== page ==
What did Simone de Beauvoir mean by labeling women as "the second sex"?
When Simone de Beauvoir describes women as the "second sex," she means that maleness is assumed, that men are the standard from which women are the deviation. A man does not have to proclaim that he is a man as a part of his identity, but a woman does. She argues,
If I want to define myself, I first have to say, "I am a woman"; all other assertions will arise from this basic truth. A man never begins by positing himself as an individual of a certain sex: that he is a man is obvious.
Then, people will make assumptions based on the woman's sex. For example, someone might claim that she believes something because she is a woman, but a person would never say that someone believes something because he is a man. To be a man is to have one's sex be invisible, but to be a woman is to have one's sex take front and center stage of one's identity. Beauvoir continues,
The relation of the two sexes is not that of two electrical poles: the man represents both the positive and the neuter to such an extent that in French hommes designates human beings [. . .]. Woman is the negative, to such a point that any determination is imputed to her as a limitation, without reciprocity.
So, it is not that man is positive and woman is negative, but man is also neutral, the default. Consider how often we use the pronoun "he" when we discuss a generic person of unknown sex, or words like mailman, fireman, or chairman. We find ourselves having to retrain our brains to say mail carrier, fire fighter, or chairperson. Our brains default to the assumption of maleness, and we only move to femaleness in a secondary step.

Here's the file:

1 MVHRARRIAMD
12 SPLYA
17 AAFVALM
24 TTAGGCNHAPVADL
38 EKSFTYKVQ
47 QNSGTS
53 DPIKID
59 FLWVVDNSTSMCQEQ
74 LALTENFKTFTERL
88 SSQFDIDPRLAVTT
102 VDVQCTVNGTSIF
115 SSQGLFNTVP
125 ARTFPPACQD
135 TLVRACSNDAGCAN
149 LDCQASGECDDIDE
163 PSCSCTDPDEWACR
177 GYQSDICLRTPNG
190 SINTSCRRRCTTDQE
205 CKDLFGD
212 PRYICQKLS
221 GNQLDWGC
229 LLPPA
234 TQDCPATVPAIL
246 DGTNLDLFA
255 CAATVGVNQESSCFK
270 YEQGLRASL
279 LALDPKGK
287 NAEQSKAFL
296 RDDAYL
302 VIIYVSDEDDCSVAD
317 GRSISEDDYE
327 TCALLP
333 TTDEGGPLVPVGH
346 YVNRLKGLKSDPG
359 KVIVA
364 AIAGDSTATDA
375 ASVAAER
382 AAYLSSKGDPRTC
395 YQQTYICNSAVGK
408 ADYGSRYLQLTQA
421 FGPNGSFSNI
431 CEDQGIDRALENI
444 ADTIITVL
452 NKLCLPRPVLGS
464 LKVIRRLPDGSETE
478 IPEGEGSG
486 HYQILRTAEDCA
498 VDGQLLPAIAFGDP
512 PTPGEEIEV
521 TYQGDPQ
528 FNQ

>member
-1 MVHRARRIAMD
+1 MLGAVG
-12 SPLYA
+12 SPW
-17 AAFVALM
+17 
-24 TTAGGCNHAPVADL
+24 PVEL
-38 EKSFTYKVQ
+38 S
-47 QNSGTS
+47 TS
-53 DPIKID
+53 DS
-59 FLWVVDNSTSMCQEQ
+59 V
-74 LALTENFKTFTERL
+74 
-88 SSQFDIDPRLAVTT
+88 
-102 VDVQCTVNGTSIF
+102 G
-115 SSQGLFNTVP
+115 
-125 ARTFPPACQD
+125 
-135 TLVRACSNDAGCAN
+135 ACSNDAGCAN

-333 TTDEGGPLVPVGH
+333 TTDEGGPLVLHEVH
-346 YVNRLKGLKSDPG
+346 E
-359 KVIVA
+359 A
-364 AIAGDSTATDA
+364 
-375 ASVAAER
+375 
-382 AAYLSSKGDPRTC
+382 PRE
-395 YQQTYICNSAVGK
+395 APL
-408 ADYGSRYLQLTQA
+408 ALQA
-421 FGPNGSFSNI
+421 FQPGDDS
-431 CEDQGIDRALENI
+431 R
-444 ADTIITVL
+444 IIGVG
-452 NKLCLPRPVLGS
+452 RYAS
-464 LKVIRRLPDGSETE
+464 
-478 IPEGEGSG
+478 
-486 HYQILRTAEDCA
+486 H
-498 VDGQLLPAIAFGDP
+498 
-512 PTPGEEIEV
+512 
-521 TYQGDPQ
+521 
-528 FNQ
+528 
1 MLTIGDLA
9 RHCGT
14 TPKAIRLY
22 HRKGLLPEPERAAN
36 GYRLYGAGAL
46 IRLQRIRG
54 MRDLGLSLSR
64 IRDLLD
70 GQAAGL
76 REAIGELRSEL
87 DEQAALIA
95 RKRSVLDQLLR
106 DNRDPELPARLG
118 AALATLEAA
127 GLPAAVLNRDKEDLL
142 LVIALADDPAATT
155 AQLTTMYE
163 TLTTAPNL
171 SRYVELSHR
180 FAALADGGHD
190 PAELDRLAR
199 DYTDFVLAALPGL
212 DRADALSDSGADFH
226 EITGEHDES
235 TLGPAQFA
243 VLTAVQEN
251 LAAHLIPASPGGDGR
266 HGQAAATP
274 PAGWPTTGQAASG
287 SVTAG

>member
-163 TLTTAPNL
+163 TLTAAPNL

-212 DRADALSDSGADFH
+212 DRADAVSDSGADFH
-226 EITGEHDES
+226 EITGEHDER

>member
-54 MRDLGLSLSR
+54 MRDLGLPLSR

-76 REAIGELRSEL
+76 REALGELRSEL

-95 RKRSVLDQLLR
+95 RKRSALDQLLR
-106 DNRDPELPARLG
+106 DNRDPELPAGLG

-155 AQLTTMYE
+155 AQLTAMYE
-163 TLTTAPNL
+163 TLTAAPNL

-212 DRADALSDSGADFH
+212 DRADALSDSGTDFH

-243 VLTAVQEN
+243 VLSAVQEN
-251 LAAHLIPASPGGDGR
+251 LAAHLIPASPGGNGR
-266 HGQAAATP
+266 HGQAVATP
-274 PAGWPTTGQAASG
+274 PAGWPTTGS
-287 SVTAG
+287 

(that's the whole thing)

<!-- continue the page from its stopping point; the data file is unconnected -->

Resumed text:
Not equal, as their sex not equal seemed;
For contemplation he and valor formed,
For softness she and sweet attractive Grace,
He for God only, she for God in him:
Milton's description of Adam and Eve in Paradise Lost delineates precisely the distinction Simone de Beauvoir makes in The Second Sex. Man comes first, as the Bible says he was created first. He is closer to God and more godlike in his attributes. Woman is an afterthought, continually defined in relation to man.
Man is also the "default" sex, the one that includes the other. Mankind includes womankind. This is even more striking in French, since the plural word "they" can be either "ils" or "elles." If it is a mixture of men and women, the word is "ils," the masculine form.
de Beauvoir argues that women are always the second sex both in our consideration and our estimation. We think of women second, and we think them less valuable. If we hear that Dr. X has made a discovery, or that this book was written by X, we immediately assume the person to be a man. Consider all the female writers who have used male pseudonyms. Also, a woman's emotions are often attributed to her sex rather than to the issue at hand: an angry man is assumed to have a reason for his anger, while an angry woman is merely being hysterical (the word "hysteria" comes from the Greek for "uterus" and has historically been regarded as a disorder specific to women).
By the "second sex," Simone de Beauvoir means that women are conditioned by society to understand themselves only in relation to men, whereas men are defined on their own terms. In other words, a woman's identity is defined by her relationship to a man, i.e. her husband. She traces the intellectual roots of this development through the centuries, arguing that science, religion, legal systems, and other institutions have been culpable in making women define themselves in this way. More importantly, though, she discusses how the stages that society has attached to the maturation process of women have also contributed. In short, women are made to feel like subjects or "others," a condition made even worse by marriage.